- None Redmond, special correspondent to the E-Journal; photo by John Pinkerton

Share

5 MINUTES WITH: Vesa Laatikainen, Finland

Saturday May 29, 2010

When Vesa Laatikainen was a high school student he bought a book about different games and decided to learn go because it looked attractive.  He enjoyed the different patterns the stones made on the board. He’s now been making those patterns for 27 years.  He studies every day — mostly professional games — and when he is at home he goes to the go club in Helsinki twice a week, where there are between 10 and 20 players of varying strengths. He’s also enjoying passing along his love for the game to his 10-year-old daughter.
- None Redmond, special correspondent for the E-Journal; photo by John Pinkerton

Share

STRONG PLAYERS ONLINE TOURNEY LAUNCHES TONIGHT

Friday April 23, 2010

The Strong Players Online Tournament (SPOT1) launches tonight, April 23, at 7P on KGS, with three matches between U.S. players, as well as six Canadian players battling for three slots in the Top 32. The first major online open tournament in recent years has attracted a lot of interest from players and fans alike. Among the thirty-five strong players from Canada, the United States and Mexico are Korean 9-dan professional — and two-time US Open Champion — Myung Wan Kim, Canadian Yongfei Ge 7D, also a two-time US Open winner, and 2006 NAIM Champion Zhaonian “Michael” Chen 7D from New Jersey. “Every team is tough,” said Yixian Zhou 7D from Los Angeles, better-known as “missbear” on KGS. “But I will have fun to learn from the strong players.” Changlong Wu 7D from North Carolina encourages fans to “Come and watch, and join the AGA today.”  The tournament continues over the weekend. Click here for the pairings. schedule and results.
– Zhiyuan “Edward” Zhang, SPOT1 Tournament Director

Share
Categories: U.S./North America
Share

Nakayama Noriyuki 6P Dies

Friday February 19, 2010

Nakayama Noriyuki 6P died on February 16. The prolific author, reporter and go writer was well-known to American go players who met him during his many trips to the United States over the last three decades. “Nakayama’s deep and abiding love for the game of go and his irrepressible sense of humor endeared him to everyone who was fortunate enough to cross his path over the years,” said American Go Association President Allan Abramson. “He’ll be missed by his many friends around the world.” Said Ji Li 7D, one of the top American amateur players, “Nakayama made significant impacts and contributions to the American go community.” One of Nakayama’s most popular books in the West, The Treasure Chest Enigma, was re-issued in 2005; he ghost wrote books for many top professionals and authored several for himself. Well known as one of the professionals who most toured the West to spread and teach go, Nakayama – born September 3, 1932 — loved to play amateurs and – a twinkle in his eye – would respond to their questionable moves by saying, with a quizzically cocked head, “Ah! New Joseki, neh?!”, or “Oohh! Strong move! But maybe… this (playing his move…) better!!!” Although Nakayama never won a title, “He was funny and approachable,” said longtime fan Keith Arnold 5d. “There was an unmistakable quiet dignity that did not ask for, yet clearly demanded respect. Respect for a dedication to the game, to teaching, and to spreading its joys, winning players with a smile.”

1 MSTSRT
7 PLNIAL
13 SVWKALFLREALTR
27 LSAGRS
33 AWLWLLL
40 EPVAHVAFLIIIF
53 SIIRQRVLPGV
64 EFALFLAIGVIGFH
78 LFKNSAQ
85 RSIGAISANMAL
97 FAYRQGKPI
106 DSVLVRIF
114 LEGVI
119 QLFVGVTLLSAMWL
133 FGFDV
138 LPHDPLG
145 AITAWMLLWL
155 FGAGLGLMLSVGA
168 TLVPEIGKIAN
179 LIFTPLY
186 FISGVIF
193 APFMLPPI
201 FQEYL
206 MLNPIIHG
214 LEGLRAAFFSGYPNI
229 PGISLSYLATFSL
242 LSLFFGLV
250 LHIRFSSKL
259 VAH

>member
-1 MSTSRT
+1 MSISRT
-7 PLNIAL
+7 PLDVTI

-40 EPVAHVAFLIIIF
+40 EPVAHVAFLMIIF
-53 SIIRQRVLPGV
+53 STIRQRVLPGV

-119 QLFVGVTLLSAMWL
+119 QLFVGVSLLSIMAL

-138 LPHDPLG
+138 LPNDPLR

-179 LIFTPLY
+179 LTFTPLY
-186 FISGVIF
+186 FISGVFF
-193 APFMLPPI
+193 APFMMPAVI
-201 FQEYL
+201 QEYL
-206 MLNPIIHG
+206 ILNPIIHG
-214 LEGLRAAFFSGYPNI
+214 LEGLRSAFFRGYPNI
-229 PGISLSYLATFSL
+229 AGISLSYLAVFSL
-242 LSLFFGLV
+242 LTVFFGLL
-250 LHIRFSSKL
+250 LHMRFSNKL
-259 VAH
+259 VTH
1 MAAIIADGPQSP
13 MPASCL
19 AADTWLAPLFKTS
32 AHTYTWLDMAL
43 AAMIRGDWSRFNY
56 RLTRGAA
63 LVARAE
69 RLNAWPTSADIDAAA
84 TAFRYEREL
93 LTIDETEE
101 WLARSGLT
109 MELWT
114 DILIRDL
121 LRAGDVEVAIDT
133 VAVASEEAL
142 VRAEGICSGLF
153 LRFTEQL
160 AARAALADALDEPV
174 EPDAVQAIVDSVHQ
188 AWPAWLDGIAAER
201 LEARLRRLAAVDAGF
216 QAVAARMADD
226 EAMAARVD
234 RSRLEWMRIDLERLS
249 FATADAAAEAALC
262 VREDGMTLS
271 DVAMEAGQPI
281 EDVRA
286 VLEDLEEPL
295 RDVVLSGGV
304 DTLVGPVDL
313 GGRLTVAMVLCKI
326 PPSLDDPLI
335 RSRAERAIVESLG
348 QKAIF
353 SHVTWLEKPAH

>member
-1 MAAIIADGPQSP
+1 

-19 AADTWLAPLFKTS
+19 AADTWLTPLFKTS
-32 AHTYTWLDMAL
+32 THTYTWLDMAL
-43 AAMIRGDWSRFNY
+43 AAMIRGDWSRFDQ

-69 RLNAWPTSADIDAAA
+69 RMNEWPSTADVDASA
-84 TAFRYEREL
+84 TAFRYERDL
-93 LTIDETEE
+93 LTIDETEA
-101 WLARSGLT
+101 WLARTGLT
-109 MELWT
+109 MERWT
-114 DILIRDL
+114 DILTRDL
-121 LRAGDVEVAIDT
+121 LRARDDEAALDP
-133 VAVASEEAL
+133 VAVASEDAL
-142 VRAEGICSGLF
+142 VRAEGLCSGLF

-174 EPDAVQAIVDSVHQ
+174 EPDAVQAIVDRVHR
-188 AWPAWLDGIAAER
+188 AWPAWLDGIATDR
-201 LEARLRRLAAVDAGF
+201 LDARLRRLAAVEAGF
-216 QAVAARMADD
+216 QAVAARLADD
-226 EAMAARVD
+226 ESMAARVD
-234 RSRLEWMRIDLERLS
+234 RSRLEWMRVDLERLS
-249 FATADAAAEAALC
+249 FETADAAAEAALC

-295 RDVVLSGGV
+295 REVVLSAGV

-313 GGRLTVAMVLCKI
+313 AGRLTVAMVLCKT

- Chris Garlock, includes reporting on Sensei’s Library; photo by Phil Straus; click here for his album of Nakayama photos

 

NAKAYAMA’S LAST LECTURE: Longtime Congress favorite Noriyuki Nakayama 6P announced at the 2006 US Go Congress that it would be the last year he’d be attending the U.S Go Congress. His wife had been ill recently and it was a great hardship for him to be away for the month it took to attend both the U.S. and European Congresses. At a standing-room only lecture at the Congress, the irrepressible Nakayama said that “I’m afraid the answer might be ‘jigo’ if my wife asks me which is more important, my American go friends or her.” Much-loved for his cherubic delight in teaching go to players of all strengths, Nakayama said “The best thing about go is that you make many friends.” At the lecture, he set up two life and death problems and invited members of the audience to come up and try to solve them, gleefully refuting the wrong moves until somebody solved the problem correctly. For the game section of the lecture, he showed part of the game he won to get promoted to 2P.
- Chris Garlock; Photo by Jian Zhang

 

LETTER FROM JAPAN: Goodbye, The Congress I Love

By Noriyuki Nakayama 6P

I participated in the US Go Congress this year (2006) as I have for last 21 years. The US Go Congress, which started in 1985, could just as well be described as “the US Open Go Festival.” Participants include players from European countries, Japan and many other countries who love this “Festival” as well as go enthusiasts and go maniacs from every corner of the United States. For many participants, these events are a vacation involving spouses and other members of the family. Many wives and children learn go and participate in events like Pair Go, the 9×9 tournament and Kid’s Go.